On Nov. 21, 2013 a skilled orthopedic surgeon fixed my badly injured left shoulder. He gifted me with two hours and a lifetime of his skills to fix a rotator cuff, three muscles, tendons, ligaments, and a bone spur. Modern technology allowed him to show me before-and-after pictures of the tears and repairs. He fixed it! But I wasn’t well yet. In fact, my shoulder was new-born and in a sling to support it. My shoulder was pained and weaker than I knew.
“Coming back stronger.” Like New Orleans quarterback Drew Brees, who came back stronger after what seemed a career-ending shoulder injury, I was determined to come back stronger too. My journey involved rehab sessions in a large therapy room with other injured souls who were fixed but not well.
At my first rehab appointment, three smiling physical therapists beguiled me into their torture chamber and began inflicting pain on me twice a week for three months. Their name wasn’t sympathy, and their game wasn’t empathy. I could have thought of them as sadists and myself as an unwilling masochist. But that would have been wrong. The doctor had given me the gift of fixing my shoulder. But these three professionally-trained PT experts knew they couldn’t give me what I would have to do for myself: namely, grow stronger through my struggling and their demanding and unrelenting guidance. I gritted my teeth, struggled, and obeyed. I faithfully did my own rehab twice-a-day at home. And I have graduated! But I have not yet arrived. My conditioning will be my lifetime.
A spiritual parallel for you and yours. My story has a spiritual parallel you, your kin, and others need to hear and commit to. If you’re reading this, chances are you’ve already got the “fix of eternal life by grace through faith in Jesus as Lord and Savior (Ephesians 2:8-10). You didn’t get saved by works but for works. And that’s where the parallel gets even stronger.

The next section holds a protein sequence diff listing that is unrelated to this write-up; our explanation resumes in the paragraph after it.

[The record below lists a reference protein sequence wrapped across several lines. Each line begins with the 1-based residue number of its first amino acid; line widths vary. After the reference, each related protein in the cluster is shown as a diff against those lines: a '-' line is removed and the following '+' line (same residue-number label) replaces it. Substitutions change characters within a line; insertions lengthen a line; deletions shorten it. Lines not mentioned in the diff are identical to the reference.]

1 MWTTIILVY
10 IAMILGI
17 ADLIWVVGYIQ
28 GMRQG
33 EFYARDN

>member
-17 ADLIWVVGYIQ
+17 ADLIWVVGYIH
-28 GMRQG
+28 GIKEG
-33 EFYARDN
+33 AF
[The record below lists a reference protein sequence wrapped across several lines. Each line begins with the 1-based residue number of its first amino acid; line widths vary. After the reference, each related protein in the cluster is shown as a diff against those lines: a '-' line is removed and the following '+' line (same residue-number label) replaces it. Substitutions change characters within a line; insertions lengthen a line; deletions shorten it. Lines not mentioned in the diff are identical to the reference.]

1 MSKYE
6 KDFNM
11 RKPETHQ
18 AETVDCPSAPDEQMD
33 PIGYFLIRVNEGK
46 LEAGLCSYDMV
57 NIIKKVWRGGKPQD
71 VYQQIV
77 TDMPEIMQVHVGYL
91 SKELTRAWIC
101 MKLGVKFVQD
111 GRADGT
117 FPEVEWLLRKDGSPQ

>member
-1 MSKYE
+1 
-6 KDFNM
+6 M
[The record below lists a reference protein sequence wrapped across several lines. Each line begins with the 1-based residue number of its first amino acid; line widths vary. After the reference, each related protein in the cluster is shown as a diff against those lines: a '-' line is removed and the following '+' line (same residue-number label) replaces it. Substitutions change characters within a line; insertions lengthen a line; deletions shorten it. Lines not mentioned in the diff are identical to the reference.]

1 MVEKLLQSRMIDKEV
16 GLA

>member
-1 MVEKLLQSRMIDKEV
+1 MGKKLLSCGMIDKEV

Spiritually, a world of Christians are “fixed” but not well. How old were you when you got saved? How much have you grown since then spiritually? How strong are you spiritually? How many times in life have you gotten broken, let God mend your already-saved but broken life with His enabling strength? Saved by grace! But Paul also wrote about working out your salvation with fear and trembling (see Philippians 2:12, NIV). Paul was talking about the purpose of God in the Christian’s walk for all of life.
Back to my rehab experience. Over three months of therapy, I saw all kinds of getting stronger or not. Most rehab patients — but not all — cooperated with the therapists. The sign over the door said, “No Whining!” Still, I did hear a lot of whining, groaning, griping, and complaining. Kind of natural. But it surprised me that a number of patients would report back for their next session and admit they hadn’t done a single home assignment since their last office visit. They were backsliders and worse off than when they left the time before. The PT professionals couldn’t give patients what they wouldn’t do for themselves. So the backslidden patients got another painful start at rehab. The new start would only do lasting good if the patients did similar assigned therapy at home — between rehab center visits.